Al Jazeera's English-language programming can play a significant
role furthering that integration, putting forward a news source
that is commonly shared among that audience.
The vitality of English
within the Umma should not be underestimated. A mind-boggling
range of Islamic books and articles appear in English, and many
Islamic Web sites have robust English-language sections. If
English is not the first language of many Muslim populations,
it is often their lingua franca, and Al Jazeera's new English
news stream can address them.
Al Jazeera will face
a steep challenge in doing so, however. The challenge of running
a 24-hour news operation with multiple headquarters and a global
audience is a daunting one, and Al Jazeera's English-language
broadcasting will be subject to a far higher level of scrutiny
than its Arabic programming. Analysts will immediately evaluate
Al Jazeera International's broadcasts for issues of balance
and bias, especially by groups already disposed to doubt the
fairness of the station's coverage. Governments and journalists'
associations around the globe will no doubt swiftly complain
if they believe that the programming has departed from established
Al Jazeera International
will almost certainly not refer to "so-called terrorism"
or refer to "martyrdom-seeking operations," or profess
uncertainty as to who carried out the attacks of September 11.
To do so would not suggest the channel's impartiality, but instead
reinforce charges of bias.
Some might suspect
that Al Jazeera International is a ruse, offering fair and judicious
broadcasting in easily accessible English, and hoping the new
channel's reputation for journalistic vigor rubs off on its
less disciplined Arabic cousin. However, Al Jazeera's English
service is likely to fuel the global debate about ethics and
standards rather than end it, and it will do little to blunt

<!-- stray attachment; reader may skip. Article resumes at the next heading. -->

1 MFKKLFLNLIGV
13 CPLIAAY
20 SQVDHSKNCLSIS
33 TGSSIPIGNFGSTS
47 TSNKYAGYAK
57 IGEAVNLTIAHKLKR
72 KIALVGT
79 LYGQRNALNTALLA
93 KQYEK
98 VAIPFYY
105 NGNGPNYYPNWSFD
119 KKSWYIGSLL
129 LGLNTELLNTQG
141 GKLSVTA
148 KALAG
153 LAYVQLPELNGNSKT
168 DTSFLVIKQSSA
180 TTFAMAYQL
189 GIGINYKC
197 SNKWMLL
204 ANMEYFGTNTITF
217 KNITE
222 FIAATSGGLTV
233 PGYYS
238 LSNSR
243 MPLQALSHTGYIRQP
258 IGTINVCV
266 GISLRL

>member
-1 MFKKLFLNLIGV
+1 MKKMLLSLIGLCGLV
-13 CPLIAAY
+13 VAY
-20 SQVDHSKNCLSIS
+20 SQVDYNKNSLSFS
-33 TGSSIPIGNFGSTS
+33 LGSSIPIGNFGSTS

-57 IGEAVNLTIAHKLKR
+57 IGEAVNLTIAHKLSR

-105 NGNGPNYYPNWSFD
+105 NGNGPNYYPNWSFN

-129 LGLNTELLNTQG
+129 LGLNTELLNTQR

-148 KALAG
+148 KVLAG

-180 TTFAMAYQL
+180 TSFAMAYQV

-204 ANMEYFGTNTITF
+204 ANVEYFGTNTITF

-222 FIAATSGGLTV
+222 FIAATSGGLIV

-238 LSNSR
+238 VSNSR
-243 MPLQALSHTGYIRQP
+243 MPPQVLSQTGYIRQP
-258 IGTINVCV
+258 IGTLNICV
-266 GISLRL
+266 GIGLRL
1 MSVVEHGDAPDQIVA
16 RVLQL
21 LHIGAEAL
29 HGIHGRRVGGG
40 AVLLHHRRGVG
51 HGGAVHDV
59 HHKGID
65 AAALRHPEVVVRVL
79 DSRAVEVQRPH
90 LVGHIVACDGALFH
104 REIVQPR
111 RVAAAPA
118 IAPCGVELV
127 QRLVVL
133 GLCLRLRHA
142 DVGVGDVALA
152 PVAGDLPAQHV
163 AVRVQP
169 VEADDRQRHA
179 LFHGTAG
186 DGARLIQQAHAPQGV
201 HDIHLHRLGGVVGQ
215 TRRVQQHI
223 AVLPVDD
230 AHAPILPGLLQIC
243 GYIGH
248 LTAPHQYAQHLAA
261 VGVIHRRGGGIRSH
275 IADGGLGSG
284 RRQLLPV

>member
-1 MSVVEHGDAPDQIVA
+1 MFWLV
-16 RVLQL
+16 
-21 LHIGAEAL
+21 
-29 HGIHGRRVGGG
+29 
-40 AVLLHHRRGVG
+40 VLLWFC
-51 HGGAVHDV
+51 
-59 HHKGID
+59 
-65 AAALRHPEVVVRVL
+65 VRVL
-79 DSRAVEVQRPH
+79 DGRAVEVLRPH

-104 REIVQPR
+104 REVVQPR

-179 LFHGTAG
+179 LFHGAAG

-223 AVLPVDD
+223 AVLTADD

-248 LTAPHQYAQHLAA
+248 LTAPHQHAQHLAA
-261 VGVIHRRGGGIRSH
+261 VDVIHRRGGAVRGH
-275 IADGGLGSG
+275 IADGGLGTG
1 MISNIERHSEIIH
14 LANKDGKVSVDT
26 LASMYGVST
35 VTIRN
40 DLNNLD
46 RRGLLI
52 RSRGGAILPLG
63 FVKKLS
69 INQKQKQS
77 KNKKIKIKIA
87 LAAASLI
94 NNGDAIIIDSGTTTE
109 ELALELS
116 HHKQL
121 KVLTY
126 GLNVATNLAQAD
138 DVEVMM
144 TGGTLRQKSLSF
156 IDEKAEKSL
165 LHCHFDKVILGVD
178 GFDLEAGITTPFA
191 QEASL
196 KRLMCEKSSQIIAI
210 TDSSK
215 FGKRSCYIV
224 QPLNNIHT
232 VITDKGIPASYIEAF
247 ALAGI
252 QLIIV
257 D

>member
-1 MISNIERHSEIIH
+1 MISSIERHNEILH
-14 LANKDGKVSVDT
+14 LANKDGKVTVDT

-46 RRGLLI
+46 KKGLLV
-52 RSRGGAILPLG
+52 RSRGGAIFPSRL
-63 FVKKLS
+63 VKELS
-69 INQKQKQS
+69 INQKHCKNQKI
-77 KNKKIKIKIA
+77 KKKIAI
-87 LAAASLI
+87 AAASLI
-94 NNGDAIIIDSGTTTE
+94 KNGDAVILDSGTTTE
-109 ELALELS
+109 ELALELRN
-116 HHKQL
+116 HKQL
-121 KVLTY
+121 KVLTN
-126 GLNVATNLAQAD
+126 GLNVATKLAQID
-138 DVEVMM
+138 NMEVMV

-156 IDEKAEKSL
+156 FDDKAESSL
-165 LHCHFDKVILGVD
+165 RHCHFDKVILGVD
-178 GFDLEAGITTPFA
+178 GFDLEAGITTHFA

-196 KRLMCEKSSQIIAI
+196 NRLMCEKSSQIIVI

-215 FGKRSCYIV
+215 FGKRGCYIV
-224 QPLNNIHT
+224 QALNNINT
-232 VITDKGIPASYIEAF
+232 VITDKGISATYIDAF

the zeal of those who believe Al Jazeera's Arabic broadcasts
are poisoning the Arab world against cooperation with the West.
Yet, it will be from
the discipline necessary to run a credible English-language
service that the most fundamental effects of the new channel
on Al Jazeera are likely to come. While critics complain that
Al Jazeera's current broadcasts are biased in favor of Islamist,
pan-Arab causes, the nub of the problem appears to be a lack
of strict coordination and standards rather than a concerted
plan emanating from Doha. Al Jazeera's code of ethics is a single
page, compared to the books issued by Western news organizations.
If Al Jazeera intends
to be a global player in English, it will need to think through
the rules by which their journalists must live. The station
will need not only to create a substantial document, but also
to create enforcement mechanisms to implement it.
Once that process
has gotten underway for the English-language staff, it is only
a matter of time before some of those processes begin for the
Arabic staff. It is through that internal process that Al Jazeera
International may have its greatest impact.
Jon Alterman is director of the Middle East Program
at the Center for Strategic and International Studies, Washington,